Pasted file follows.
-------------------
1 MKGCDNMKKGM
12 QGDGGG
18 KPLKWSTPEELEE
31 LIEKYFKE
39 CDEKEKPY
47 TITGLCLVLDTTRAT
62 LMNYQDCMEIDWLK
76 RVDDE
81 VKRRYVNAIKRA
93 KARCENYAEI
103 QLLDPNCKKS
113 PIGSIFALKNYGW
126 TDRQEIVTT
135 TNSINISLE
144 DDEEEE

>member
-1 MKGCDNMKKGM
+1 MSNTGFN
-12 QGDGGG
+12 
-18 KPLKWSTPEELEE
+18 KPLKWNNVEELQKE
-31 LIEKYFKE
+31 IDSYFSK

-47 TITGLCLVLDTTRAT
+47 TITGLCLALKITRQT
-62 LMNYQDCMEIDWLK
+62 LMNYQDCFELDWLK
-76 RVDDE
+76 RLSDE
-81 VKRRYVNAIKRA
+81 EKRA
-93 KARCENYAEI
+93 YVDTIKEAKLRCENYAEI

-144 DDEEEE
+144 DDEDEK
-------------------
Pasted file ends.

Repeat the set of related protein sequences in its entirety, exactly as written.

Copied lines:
1 MKGCDNMKKGM
12 QGDGGG
18 KPLKWSTPEELEE
31 LIEKYFKE
39 CDEKEKPY
47 TITGLCLVLDTTRAT
62 LMNYQDCMEIDWLK
76 RVDDE
81 VKRRYVNAIKRA
93 KARCENYAEI
103 QLLDPNCKKS
113 PIGSIFALKNYGW
126 TDRQEIVTT
135 TNSINISLE
144 DDEEEE

>member
-1 MKGCDNMKKGM
+1 MSNTGFN
-12 QGDGGG
+12 
-18 KPLKWSTPEELEE
+18 KPLKWNNVEELQKE
-31 LIEKYFKE
+31 IDSYFSK

-47 TITGLCLVLDTTRAT
+47 TITGLCLALKITRQT
-62 LMNYQDCMEIDWLK
+62 LMNYQDCFELDWLK
-76 RVDDE
+76 RLSDE
-81 VKRRYVNAIKRA
+81 EKRA
-93 KARCENYAEI
+93 YVDTIKEAKLRCENYAEI

-144 DDEEEE
+144 DDEDEK